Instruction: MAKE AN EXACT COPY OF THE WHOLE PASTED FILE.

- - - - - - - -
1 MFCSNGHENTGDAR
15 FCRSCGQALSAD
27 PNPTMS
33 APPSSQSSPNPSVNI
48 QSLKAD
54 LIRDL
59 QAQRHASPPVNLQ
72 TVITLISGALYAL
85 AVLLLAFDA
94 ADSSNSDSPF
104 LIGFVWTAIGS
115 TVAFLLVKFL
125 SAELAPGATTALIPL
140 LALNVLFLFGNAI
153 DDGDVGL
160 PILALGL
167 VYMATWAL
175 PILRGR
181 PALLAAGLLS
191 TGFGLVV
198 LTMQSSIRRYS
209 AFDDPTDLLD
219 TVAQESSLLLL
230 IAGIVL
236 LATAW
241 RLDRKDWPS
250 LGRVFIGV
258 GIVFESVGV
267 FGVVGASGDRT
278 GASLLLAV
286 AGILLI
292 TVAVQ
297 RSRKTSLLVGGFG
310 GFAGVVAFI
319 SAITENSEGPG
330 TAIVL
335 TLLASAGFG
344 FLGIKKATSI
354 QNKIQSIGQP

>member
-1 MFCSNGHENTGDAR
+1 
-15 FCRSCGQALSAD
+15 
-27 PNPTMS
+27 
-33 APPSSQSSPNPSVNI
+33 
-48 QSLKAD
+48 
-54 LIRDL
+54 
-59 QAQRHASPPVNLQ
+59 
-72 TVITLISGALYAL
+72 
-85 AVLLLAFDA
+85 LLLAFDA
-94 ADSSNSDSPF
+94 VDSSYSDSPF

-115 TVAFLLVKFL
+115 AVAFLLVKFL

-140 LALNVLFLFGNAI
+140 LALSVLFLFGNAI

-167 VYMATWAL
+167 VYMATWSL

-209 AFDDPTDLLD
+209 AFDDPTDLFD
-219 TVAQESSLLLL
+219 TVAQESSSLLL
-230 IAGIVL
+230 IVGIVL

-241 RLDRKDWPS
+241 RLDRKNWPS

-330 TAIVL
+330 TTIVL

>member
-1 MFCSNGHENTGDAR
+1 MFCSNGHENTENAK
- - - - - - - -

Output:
1 MFCSNGHENTGDAR
15 FCRSCGQALSAD
27 PNPTMS
33 APPSSQSSPNPSVNI
48 QSLKAD
54 LIRDL
59 QAQRHASPPVNLQ
72 TVITLISGALYAL
85 AVLLLAFDA
94 ADSSNSDSPF
104 LIGFVWTAIGS
115 TVAFLLVKFL
125 SAELAPGATTALIPL
140 LALNVLFLFGNAI
153 DDGDVGL
160 PILALGL
167 VYMATWAL
175 PILRGR
181 PALLAAGLLS
191 TGFGLVV
198 LTMQSSIRRYS
209 AFDDPTDLLD
219 TVAQESSLLLL
230 IAGIVL
236 LATAW
241 RLDRKDWPS
250 LGRVFIGV
258 GIVFESVGV
267 FGVVGASGDRT
278 GASLLLAV
286 AGILLI
292 TVAVQ
297 RSRKTSLLVGGFG
310 GFAGVVAFI
319 SAITENSEGPG
330 TAIVL
335 TLLASAGFG
344 FLGIKKATSI
354 QNKIQSIGQP

>member
-1 MFCSNGHENTGDAR
+1 
-15 FCRSCGQALSAD
+15 
-27 PNPTMS
+27 
-33 APPSSQSSPNPSVNI
+33 
-48 QSLKAD
+48 
-54 LIRDL
+54 
-59 QAQRHASPPVNLQ
+59 
-72 TVITLISGALYAL
+72 
-85 AVLLLAFDA
+85 LLLAFDA
-94 ADSSNSDSPF
+94 VDSSYSDSPF

-115 TVAFLLVKFL
+115 AVAFLLVKFL

-140 LALNVLFLFGNAI
+140 LALSVLFLFGNAI

-167 VYMATWAL
+167 VYMATWSL

-209 AFDDPTDLLD
+209 AFDDPTDLFD
-219 TVAQESSLLLL
+219 TVAQESSSLLL
-230 IAGIVL
+230 IVGIVL

-241 RLDRKDWPS
+241 RLDRKNWPS

-330 TAIVL
+330 TTIVL

>member
-1 MFCSNGHENTGDAR
+1 MFCSNGHENTENAK